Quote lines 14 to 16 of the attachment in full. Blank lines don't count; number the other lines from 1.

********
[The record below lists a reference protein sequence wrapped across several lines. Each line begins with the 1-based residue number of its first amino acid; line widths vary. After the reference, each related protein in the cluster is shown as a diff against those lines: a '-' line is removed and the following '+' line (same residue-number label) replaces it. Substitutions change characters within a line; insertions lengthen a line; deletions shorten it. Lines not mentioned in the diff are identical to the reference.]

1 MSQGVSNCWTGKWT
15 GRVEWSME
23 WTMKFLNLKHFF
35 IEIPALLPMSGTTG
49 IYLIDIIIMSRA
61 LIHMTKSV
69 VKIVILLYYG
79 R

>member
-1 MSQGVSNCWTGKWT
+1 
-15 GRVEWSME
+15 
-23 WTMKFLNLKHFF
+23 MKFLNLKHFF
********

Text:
+15 
-23 WTMKFLNLKHFF
+23 MKFLNLKHFF